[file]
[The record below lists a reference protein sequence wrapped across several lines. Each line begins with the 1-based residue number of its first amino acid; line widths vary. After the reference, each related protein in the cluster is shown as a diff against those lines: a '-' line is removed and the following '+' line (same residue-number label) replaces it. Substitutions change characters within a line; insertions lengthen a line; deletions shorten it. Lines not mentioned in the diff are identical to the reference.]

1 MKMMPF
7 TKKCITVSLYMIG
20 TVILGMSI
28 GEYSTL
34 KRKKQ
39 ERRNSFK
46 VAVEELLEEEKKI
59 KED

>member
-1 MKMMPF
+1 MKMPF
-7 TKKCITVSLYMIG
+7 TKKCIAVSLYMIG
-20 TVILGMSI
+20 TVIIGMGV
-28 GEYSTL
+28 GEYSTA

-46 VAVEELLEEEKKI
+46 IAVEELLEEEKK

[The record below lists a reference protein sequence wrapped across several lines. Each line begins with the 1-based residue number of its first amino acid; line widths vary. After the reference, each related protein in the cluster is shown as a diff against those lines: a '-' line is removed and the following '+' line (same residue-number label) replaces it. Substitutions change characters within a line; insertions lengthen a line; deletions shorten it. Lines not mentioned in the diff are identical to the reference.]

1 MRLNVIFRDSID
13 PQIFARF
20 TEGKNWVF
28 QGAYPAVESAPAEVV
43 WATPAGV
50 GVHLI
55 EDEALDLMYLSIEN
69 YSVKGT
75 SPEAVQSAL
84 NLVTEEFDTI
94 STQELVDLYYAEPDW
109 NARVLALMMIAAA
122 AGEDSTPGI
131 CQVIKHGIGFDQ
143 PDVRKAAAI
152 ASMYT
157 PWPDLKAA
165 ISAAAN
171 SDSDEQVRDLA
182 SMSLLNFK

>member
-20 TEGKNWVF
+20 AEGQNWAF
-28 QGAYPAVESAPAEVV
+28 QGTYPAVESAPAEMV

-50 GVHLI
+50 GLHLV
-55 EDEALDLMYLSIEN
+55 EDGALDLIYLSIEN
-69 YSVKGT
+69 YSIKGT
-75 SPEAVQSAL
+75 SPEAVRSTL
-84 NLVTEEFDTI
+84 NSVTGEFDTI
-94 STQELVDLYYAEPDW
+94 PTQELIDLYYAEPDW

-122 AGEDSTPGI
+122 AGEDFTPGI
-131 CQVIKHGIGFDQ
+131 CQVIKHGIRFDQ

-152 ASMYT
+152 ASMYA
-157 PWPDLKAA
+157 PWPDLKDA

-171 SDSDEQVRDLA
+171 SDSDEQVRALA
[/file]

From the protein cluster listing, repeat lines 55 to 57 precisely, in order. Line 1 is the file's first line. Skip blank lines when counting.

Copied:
-84 NLVTEEFDTI
+84 NSVTGEFDTI
-94 STQELVDLYYAEPDW